One year ago we decided to get a house in a rural area in our county. We found some listings on a free ad website and called the owners.
Since the houses were very decrepit and the price was small, they didn’t hire a real estate agent, since the commission would have been way too small.
We were very pleased with the outcome, we dealt directly with the owners, visited the house when we were all available for this and both parties were happy at the end with the agreed price and outcome.
Unfortunately in most cases, when dealing with bigger properties, a real estate agent is a necessary evil.
Let’s see how we can turn this relationship into a great one.
Ask your friends and neighbors who they’ve worked with in the past. While not all friend recommendations might be 100% reliable, you can find a lot of great details about the real estate agents they have employed in the past.
Were they pleased with the agents’ performance? How did they work together? Anything you should avoid?
You can also pick few names and then see if they are suitable for the job.
Real estate agents rely on print ads to promote the properties they are currently selling and also their own business.
This is a good way to single out few realtors you’d like to work with.
There’s no better way to see an agent in action than at an open house. Do you like how the real estate agent presents the home? Does this person seem knowledgeable? Professional? Pleasant?
The way a real estate agent is presenting an existing client can give you a great insight on how your own listing will be managed. Or how your business relationship will look like.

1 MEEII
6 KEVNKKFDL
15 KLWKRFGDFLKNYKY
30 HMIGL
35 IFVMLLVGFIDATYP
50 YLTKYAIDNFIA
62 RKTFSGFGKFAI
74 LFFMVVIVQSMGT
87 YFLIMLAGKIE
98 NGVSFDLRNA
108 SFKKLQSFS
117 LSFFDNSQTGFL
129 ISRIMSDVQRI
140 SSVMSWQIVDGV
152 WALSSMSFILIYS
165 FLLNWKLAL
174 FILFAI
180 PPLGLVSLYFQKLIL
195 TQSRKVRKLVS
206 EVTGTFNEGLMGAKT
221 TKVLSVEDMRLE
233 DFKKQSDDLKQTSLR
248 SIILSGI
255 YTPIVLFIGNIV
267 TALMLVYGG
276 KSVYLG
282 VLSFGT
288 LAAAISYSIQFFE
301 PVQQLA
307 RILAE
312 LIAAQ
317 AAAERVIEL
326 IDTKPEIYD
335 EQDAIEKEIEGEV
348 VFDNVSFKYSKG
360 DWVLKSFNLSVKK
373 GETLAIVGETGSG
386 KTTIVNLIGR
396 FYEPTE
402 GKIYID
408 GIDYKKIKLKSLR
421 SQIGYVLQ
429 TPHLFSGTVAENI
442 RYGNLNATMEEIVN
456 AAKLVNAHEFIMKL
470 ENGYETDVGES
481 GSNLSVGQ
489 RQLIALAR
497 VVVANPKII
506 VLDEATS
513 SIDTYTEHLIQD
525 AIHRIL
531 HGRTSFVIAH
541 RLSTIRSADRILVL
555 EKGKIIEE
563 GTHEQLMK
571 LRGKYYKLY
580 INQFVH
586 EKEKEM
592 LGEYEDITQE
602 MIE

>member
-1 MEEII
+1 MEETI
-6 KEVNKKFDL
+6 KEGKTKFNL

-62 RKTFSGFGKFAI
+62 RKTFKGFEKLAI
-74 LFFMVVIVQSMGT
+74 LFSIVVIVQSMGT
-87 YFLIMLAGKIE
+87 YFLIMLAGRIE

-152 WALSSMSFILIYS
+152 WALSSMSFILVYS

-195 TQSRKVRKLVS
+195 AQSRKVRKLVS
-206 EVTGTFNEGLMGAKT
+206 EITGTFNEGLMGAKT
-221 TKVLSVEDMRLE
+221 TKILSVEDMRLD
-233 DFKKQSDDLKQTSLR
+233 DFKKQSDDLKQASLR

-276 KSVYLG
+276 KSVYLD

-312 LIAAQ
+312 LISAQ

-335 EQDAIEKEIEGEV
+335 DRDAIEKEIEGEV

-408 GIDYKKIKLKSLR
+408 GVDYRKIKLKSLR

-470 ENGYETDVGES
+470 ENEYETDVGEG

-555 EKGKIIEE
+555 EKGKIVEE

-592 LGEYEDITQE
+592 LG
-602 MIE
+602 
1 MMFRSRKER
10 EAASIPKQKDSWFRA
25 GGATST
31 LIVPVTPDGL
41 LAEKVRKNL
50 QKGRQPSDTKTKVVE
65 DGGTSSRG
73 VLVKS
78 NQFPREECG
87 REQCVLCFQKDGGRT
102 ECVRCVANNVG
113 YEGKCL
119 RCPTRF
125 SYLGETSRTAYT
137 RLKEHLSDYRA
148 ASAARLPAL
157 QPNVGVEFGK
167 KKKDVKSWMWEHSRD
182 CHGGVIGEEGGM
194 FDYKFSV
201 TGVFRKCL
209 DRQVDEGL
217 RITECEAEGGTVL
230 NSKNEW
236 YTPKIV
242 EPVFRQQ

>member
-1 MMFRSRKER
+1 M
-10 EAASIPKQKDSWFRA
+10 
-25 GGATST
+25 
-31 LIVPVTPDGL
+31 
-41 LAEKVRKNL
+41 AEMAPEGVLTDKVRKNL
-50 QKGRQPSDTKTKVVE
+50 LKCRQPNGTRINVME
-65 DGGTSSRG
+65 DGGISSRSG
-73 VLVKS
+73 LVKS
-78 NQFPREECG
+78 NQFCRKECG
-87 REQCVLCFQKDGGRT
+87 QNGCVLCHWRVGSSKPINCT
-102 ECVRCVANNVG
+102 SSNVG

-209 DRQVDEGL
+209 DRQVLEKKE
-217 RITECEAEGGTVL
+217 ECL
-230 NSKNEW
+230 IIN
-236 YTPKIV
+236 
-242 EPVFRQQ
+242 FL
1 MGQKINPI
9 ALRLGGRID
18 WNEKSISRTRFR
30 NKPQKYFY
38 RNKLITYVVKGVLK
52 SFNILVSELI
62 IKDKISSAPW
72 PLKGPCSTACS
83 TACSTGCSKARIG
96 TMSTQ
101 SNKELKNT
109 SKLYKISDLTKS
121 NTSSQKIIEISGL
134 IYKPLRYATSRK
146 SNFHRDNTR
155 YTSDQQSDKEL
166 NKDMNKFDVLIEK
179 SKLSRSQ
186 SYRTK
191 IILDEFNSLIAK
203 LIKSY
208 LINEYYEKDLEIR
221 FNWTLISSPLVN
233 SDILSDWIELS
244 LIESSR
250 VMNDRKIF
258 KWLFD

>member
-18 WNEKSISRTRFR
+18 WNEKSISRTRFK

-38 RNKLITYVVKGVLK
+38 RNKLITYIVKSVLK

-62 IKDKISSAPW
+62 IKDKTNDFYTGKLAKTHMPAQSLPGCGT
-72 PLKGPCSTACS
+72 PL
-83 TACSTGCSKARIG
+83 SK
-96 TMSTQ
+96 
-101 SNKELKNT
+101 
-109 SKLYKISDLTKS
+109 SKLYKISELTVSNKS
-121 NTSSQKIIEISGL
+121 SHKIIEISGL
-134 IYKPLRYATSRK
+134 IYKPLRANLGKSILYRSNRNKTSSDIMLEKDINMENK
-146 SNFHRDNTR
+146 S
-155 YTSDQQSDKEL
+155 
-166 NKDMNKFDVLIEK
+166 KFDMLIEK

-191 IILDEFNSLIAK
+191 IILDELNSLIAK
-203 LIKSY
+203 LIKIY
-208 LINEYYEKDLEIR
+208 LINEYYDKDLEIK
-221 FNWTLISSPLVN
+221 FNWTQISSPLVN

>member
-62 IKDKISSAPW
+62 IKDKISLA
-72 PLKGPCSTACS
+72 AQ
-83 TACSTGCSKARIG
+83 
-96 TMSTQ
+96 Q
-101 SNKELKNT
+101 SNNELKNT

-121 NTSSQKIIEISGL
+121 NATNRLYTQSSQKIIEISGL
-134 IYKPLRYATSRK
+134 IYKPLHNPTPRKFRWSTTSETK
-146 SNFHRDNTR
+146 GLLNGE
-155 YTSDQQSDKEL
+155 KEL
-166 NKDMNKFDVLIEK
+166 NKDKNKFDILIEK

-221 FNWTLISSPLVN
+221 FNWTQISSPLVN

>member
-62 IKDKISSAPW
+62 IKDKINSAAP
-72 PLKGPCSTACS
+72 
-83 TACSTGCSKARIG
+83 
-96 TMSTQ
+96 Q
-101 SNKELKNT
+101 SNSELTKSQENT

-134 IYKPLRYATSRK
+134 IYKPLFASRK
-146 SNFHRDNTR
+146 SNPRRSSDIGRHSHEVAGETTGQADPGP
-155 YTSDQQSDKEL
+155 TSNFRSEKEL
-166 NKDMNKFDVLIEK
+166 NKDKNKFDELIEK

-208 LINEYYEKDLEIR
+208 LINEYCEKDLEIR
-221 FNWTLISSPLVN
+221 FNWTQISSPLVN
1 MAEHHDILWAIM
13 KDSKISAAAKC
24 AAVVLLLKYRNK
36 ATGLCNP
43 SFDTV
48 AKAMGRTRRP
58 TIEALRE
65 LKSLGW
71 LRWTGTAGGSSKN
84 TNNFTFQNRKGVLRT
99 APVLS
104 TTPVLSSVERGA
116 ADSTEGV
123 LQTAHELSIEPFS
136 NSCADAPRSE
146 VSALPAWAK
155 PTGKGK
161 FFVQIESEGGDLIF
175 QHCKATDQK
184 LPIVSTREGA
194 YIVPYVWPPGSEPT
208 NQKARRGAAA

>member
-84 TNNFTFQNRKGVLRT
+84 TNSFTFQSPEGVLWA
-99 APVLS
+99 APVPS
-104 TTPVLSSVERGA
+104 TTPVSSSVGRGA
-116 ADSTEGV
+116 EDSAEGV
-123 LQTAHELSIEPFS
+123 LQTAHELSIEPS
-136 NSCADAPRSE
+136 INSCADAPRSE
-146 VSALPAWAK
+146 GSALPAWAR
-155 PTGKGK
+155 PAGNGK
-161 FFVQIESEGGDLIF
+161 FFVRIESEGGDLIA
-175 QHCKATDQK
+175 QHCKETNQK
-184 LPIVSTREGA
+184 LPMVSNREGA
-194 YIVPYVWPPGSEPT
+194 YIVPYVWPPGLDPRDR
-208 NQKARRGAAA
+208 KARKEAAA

Check with your state’s regulatory body and see if your prospective agent has a license and if there have been any complaints or issues in the past.
You’ll want to deal with experienced real estate agents (ideally at least 5 years in the business) and people who have a spotless ‘record’.
As soon as you got your eye on a real estate agent, checked his credentials and are ready to move forward, look at the current properties he’s listing.
Too few properties indicate a not so healthy business, while too many might mean said agent won’t be too careful representing you since he’s way over his head.
Do the properties get listed properly? Are the images enticing? Are the details correct? For many properties that are in your area, you can do a little checkup yourself and see how well the agent is representing his clients’ real estate. This is a clear indicator of how your own business will be handled.
You’ll need to know how long they’ve been in the business (ideally over 5 years, otherwise they’re learning on you), what other properties they have in the area etc.
Is there a good chemistry between the two of you? Selling or buying real estate is serious business, ideally, you should work only with people you are comfortable with.
What real estate agents to avoid:
- real estate agents without too much experience – while new real estate agents go into business and do a great job from the start, most of the time you should look for agents who are already experienced
- real estate agents who don’t have properties in your area – it’s not just about the houses and prices. You’ll need someone who knows the neighborhood, all transportation options, good schools, parks, and hospitals.
- part-time real estate agents – someone who is doing this full time is more invested in his business and will most likely do a way better job.